In 2009, the American Association of State Highway and Transportation Officials (AASHTO) implemented an updated guideline for the evaluation of roadside hardware. The new AASHTO Manual for Assessing Safety Hardware (MASH) improved the criteria for evaluating roadside hardware beyond those provided in the National Cooperative Highway Research Program (NCHRP) Report No. 350 through updates to test vehicles, test matrices, and impact conditions. In an effort to encourage state departments of transportation and hardware developers to advance their hardware designs, the Federal Highway Administration (FHWA) and AASHTO have collaborated to develop a MASH implementation policy that includes sunset dates for various categories of roadside hardware. The new policy will require that devices installed on federal-aid roadways after the sunset dates must satisfy MASH. Temporary work-zone devices, including portable barriers, let on projects after December 31, 2019, must have been successfully tested using MASH 2016. Devices used on projects let before this date may continue to be used throughout their normal service lives. Thus, an opportunity exists to develop a high-performance portable barrier system that meets the MASH safety criteria as well as address the deflection, stability, and durability concerns of most current portable barrier designs. Before developing a new system, there is a need to review the performance of existing and under development non-proprietary portable concrete barrier (PCB) systems.
The objectives of this research are to (1) synthesize information on the performance of existing or under development non-proprietary portable concrete barrier systems and (2) propose recommendations for future research needs to improve the performance of PCB. At a minimum, the following considerations should be included in the evaluation of PCB systems:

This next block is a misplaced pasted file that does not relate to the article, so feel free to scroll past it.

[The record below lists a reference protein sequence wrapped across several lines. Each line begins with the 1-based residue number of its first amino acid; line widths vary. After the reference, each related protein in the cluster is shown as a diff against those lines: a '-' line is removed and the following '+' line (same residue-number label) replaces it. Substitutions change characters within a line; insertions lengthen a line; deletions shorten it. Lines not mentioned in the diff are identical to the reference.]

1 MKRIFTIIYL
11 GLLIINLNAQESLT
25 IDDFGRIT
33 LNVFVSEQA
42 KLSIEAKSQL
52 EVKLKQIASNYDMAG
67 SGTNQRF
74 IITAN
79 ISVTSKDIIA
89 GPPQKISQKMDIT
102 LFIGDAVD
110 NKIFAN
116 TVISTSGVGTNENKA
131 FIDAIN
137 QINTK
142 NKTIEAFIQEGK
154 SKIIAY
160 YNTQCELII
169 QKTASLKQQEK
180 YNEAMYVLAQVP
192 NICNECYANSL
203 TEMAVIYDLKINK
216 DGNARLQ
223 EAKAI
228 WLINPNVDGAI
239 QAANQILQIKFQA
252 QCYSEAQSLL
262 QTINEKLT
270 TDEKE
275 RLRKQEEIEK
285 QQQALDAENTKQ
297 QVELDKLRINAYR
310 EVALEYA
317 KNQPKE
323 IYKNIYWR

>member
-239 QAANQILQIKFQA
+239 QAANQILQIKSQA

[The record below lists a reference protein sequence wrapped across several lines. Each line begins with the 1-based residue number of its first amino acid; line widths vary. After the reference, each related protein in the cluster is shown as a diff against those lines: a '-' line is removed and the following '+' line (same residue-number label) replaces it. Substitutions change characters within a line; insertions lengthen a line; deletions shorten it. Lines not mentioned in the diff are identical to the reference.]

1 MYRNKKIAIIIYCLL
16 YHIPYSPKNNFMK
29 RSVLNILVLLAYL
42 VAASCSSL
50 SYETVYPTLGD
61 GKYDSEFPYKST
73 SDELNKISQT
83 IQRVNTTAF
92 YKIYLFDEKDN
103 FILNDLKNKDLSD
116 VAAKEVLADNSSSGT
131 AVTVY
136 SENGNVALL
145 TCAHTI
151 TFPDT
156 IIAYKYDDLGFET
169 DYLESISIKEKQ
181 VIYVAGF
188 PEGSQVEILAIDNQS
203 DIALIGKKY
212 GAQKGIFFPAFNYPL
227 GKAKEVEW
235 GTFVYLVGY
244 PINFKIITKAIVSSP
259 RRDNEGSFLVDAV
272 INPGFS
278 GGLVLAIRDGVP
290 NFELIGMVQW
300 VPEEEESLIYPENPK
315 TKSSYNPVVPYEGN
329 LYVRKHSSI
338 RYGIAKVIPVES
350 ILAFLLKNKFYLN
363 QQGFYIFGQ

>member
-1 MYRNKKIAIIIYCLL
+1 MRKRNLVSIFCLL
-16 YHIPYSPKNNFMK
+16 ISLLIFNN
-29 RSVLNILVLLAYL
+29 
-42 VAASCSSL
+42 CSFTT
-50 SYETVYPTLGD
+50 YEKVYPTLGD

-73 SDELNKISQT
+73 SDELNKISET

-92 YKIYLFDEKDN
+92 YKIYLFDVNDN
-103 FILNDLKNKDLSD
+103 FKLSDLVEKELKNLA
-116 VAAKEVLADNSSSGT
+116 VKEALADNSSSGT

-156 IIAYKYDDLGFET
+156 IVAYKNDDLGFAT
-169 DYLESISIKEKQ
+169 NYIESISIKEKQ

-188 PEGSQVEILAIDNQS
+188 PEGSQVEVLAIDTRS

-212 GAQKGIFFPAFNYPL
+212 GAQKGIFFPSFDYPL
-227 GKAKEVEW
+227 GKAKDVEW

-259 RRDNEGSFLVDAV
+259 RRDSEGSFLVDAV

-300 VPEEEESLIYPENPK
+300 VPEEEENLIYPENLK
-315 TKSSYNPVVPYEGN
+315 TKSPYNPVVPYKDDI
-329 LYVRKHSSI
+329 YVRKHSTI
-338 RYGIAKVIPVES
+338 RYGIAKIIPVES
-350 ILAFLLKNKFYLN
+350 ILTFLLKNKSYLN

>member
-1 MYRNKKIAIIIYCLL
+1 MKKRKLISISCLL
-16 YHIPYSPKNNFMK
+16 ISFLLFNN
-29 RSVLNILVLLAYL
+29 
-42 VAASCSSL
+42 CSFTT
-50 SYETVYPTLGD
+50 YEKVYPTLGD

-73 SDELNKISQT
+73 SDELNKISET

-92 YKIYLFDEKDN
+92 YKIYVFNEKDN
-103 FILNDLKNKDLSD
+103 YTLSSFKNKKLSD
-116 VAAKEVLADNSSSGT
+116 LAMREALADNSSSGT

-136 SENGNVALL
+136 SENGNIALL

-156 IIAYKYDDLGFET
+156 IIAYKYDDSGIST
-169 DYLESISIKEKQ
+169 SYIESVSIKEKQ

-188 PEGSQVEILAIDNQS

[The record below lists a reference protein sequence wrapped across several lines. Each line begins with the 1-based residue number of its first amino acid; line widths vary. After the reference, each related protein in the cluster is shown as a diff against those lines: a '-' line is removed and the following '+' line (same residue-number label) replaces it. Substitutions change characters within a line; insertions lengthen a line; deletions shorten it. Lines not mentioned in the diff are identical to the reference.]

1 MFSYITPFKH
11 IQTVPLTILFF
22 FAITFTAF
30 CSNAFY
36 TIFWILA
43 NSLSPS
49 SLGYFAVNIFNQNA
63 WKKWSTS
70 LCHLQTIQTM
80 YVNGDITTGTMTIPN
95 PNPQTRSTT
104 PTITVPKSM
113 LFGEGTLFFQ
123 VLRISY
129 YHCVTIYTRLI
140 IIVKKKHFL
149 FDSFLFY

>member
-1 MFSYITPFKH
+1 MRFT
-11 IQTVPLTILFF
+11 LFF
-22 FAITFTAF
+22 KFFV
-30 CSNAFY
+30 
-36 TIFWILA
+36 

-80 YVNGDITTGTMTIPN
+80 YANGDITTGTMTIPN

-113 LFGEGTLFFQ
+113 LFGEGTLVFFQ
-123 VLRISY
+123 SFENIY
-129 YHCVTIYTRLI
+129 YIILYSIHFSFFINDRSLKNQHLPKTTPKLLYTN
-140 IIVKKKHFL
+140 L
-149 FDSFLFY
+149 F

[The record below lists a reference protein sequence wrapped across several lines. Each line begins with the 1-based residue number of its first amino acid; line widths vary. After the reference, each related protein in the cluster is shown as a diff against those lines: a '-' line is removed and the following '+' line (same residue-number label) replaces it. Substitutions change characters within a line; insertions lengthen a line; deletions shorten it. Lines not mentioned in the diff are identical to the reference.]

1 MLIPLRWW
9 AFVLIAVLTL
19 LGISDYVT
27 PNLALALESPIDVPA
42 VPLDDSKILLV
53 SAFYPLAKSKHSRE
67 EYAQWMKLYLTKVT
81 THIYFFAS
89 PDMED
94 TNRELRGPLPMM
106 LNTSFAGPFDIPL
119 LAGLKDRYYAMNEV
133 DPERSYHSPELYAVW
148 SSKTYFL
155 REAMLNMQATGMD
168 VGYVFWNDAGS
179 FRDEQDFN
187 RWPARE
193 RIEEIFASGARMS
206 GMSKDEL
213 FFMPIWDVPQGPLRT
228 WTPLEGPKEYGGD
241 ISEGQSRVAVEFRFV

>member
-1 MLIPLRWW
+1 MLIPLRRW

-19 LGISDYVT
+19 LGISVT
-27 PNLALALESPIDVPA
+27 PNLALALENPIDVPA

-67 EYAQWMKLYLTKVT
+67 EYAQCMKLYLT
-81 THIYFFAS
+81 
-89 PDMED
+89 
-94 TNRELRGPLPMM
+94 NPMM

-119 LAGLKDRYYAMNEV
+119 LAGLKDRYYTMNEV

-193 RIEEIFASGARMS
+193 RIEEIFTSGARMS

- At minimum, satisfy the AASHTO MASH Test Level 3 crash testing requirements
- Potential for post-impact vehicle instability, specifically reduced roll, and vehicle climb
- System deflections
- Free-standing and anchorage system including bridge decks
- Transport, installation, and removal times
Accomplishment of the project objectives will require at least the following tasks.
Task 1. Review relevant literature, specifications, ongoing research findings, current practices and other information canvassing all engineering and material disciplines to determine the current state-of-knowledge on portable concrete barriers, and associated components and systems. This information shall be assembled from published and unpublished reports, contacts with academia, transportation agencies, industry organizations, and other domestic and foreign sources, state DOTs, precast fabricators, contractors, and others.
Task 2. Conduct a survey to (1) identify the most commonly used PCB systems and (2) identify needed improvements. The survey shall be reviewed and approved by NCHRP before distribution.
Task 3. Summarize the various PCB systems based on results of Tasks 1and 2. Outline the perceived advantages and disadvantages of each PCB system, and address all evaluation criteria. Propose recommendations for future research needs.
Task 4. Present the research findings to the AASHTO Subcommittee on Bridges and Structures, Technical Committees: T-7 Guardrail and Bridge Rail and AASHTO Technical Committee on Roadside Safety.
Task 5. Submit a final report describing the entire research project and making recommendations for future research needs.
STATUS: Proposals have been received in response to the RFP. The panel will meet in February to select a contractor to perform the work.